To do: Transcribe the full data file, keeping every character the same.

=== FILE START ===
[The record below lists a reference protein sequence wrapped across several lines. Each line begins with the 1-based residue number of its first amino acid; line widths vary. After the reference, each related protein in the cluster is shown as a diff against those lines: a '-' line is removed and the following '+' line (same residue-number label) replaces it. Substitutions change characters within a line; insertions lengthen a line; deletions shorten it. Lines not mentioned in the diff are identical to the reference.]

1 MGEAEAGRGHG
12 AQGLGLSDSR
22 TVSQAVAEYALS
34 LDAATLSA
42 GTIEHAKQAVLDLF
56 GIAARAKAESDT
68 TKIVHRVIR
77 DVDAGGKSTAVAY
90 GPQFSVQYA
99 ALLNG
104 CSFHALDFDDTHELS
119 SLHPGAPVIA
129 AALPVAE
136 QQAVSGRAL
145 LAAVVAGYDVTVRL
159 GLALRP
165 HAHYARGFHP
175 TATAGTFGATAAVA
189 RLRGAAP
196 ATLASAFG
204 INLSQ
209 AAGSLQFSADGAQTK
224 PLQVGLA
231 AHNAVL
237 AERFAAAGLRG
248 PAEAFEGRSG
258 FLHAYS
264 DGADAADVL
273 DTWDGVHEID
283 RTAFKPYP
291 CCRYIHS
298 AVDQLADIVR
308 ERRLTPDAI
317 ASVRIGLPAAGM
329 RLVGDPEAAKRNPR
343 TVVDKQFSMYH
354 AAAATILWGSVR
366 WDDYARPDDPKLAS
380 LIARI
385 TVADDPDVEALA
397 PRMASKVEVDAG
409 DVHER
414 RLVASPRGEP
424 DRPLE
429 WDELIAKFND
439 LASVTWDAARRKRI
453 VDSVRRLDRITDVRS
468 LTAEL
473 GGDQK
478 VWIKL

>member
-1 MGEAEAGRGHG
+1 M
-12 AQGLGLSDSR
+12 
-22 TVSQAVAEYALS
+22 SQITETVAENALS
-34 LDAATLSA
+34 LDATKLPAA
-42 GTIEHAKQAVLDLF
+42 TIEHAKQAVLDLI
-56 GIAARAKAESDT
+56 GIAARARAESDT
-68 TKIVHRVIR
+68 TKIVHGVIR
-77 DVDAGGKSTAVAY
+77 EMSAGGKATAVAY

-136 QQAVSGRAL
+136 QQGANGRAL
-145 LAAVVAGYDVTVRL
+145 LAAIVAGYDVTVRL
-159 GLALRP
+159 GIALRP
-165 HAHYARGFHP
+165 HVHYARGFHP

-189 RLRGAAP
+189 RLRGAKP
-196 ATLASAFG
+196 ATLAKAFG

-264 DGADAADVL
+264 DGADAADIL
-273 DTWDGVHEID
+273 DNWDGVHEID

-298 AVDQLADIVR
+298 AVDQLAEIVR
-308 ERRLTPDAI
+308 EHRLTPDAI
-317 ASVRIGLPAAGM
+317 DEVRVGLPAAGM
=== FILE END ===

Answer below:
[The record below lists a reference protein sequence wrapped across several lines. Each line begins with the 1-based residue number of its first amino acid; line widths vary. After the reference, each related protein in the cluster is shown as a diff against those lines: a '-' line is removed and the following '+' line (same residue-number label) replaces it. Substitutions change characters within a line; insertions lengthen a line; deletions shorten it. Lines not mentioned in the diff are identical to the reference.]

1 MGEAEAGRGHG
12 AQGLGLSDSR
22 TVSQAVAEYALS
34 LDAATLSA
42 GTIEHAKQAVLDLF
56 GIAARAKAESDT
68 TKIVHRVIR
77 DVDAGGKSTAVAY
90 GPQFSVQYA
99 ALLNG
104 CSFHALDFDDTHELS
119 SLHPGAPVIA
129 AALPVAE
136 QQAVSGRAL
145 LAAVVAGYDVTVRL
159 GLALRP
165 HAHYARGFHP
175 TATAGTFGATAAVA
189 RLRGAAP
196 ATLASAFG
204 INLSQ
209 AAGSLQFSADGAQTK
224 PLQVGLA
231 AHNAVL
237 AERFAAAGLRG
248 PAEAFEGRSG
258 FLHAYS
264 DGADAADVL
273 DTWDGVHEID
283 RTAFKPYP
291 CCRYIHS
298 AVDQLADIVR
308 ERRLTPDAI
317 ASVRIGLPAAGM
329 RLVGDPEAAKRNPR
343 TVVDKQFSMYH
354 AAAATILWGSVR
366 WDDYARPDDPKLAS
380 LIARI
385 TVADDPDVEALA
397 PRMASKVEVDAG
409 DVHER
414 RLVASPRGEP
424 DRPLE
429 WDELIAKFND
439 LASVTWDAARRKRI
453 VDSVRRLDRITDVRS
468 LTAEL
473 GGDQK
478 VWIKL

>member
-1 MGEAEAGRGHG
+1 M
-12 AQGLGLSDSR
+12 
-22 TVSQAVAEYALS
+22 SQITETVAENALS
-34 LDAATLSA
+34 LDATKLPAA
-42 GTIEHAKQAVLDLF
+42 TIEHAKQAVLDLI
-56 GIAARAKAESDT
+56 GIAARARAESDT
-68 TKIVHRVIR
+68 TKIVHGVIR
-77 DVDAGGKSTAVAY
+77 EMSAGGKATAVAY

-136 QQAVSGRAL
+136 QQGANGRAL
-145 LAAVVAGYDVTVRL
+145 LAAIVAGYDVTVRL
-159 GLALRP
+159 GIALRP
-165 HAHYARGFHP
+165 HVHYARGFHP

-189 RLRGAAP
+189 RLRGAKP
-196 ATLASAFG
+196 ATLAKAFG

-264 DGADAADVL
+264 DGADAADIL
-273 DTWDGVHEID
+273 DNWDGVHEID

-298 AVDQLADIVR
+298 AVDQLAEIVR
-308 ERRLTPDAI
+308 EHRLTPDAI
-317 ASVRIGLPAAGM
+317 DEVRVGLPAAGM